“If you have nothing to hide you have nothing to fear”
Another year and the story remains the same.
Another terrorist atrocity followed quickly by much furrowing of brows by those in power who demand greater and greater powers for the state in order to keep us all safe.
This is quickly followed by a push back from various privacy advocates who, amongst many other things, will point out the inconsistency between governments on the one hand stressing the need for companies (like Talk Talk) to use impenetrable encryption and simultaneously demanding that there be no form of communication that the state is incapable of reading.
This is an old dance so I want to ask a slightly different question. Let’s say the state gets its hands on all your data. Who and what are you afraid of?
Interestingly this is something that isn’t much discussed. In the traditional debates the references are usually to “The State” *insert ominous mood music.* Is it really The State per se that we should be worried about though?
Well that depends who you are and what you do online. If you’re engaged in any activity that might be considered “extremist” or radical then yes you probably should be worried. As the net for “extremist” widens this includes many people who might not think of themselves as such including various types of environmentalists.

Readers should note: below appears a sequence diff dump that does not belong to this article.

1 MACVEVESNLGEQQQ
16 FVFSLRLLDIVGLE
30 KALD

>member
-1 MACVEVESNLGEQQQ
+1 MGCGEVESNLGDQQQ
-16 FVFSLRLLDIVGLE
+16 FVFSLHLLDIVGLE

What if your extra curricular pursuits are not quite so colourful? Well in all honesty you don’t have much to worry about from the state. Most states struggle to find enough resources to properly watch those they deem “extremists” as shown by the fact that in atrocity after atrocity the phrase “known to the authorities” keeps turning up. So apologies to everyone’s ego but they probably don’t have time to listen to you.
The fact that you shouldn’t worry about the State doesn’t mean you shouldn’t be worried. There’s a simple fact that we forget and it’s this: The State *cue ominous mood music again* is made up of real living breathing humans. It’s these people that you should be worried about but not in any official capacity. I’m talking about what happens when those working for the state abuse data for their own personal ends.
So even if your idea of extremism is eating a family sized bag of donuts, you will be at risk if and when you have something that someone with access to your data wants. That or if they decide they just don’t like you.
Here’s why this is not a paranoid fantasy. Two reasons.
1) The number of people in the State that have access to any data collected is probably larger than you think. A lot larger. If you live in the USA it was, at one point anyway, 5 million.
2) People handling collected data for the State have a history of abusing it. Edward Snowden’s colleagues, for example, circulated ordinary people’s naked photos among themselves for amusement.
So that’s why privacy matters for all of us. Consider getting a VPN and covering your webcam.